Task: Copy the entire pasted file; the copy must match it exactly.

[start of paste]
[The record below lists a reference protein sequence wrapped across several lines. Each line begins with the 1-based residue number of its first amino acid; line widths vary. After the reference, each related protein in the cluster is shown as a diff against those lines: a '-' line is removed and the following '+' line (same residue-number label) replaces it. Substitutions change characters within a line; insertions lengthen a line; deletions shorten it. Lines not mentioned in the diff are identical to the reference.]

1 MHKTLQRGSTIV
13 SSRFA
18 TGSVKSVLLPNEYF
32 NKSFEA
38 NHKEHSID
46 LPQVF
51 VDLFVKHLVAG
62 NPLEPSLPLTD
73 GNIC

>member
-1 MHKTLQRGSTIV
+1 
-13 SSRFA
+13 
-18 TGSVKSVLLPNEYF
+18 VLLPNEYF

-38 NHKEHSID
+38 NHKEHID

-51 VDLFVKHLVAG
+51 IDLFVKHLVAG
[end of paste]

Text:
[The record below lists a reference protein sequence wrapped across several lines. Each line begins with the 1-based residue number of its first amino acid; line widths vary. After the reference, each related protein in the cluster is shown as a diff against those lines: a '-' line is removed and the following '+' line (same residue-number label) replaces it. Substitutions change characters within a line; insertions lengthen a line; deletions shorten it. Lines not mentioned in the diff are identical to the reference.]

1 MHKTLQRGSTIV
13 SSRFA
18 TGSVKSVLLPNEYF
32 NKSFEA
38 NHKEHSID
46 LPQVF
51 VDLFVKHLVAG
62 NPLEPSLPLTD
73 GNIC

>member
-1 MHKTLQRGSTIV
+1 
-13 SSRFA
+13 
-18 TGSVKSVLLPNEYF
+18 VLLPNEYF

-38 NHKEHSID
+38 NHKEHID

-51 VDLFVKHLVAG
+51 IDLFVKHLVAG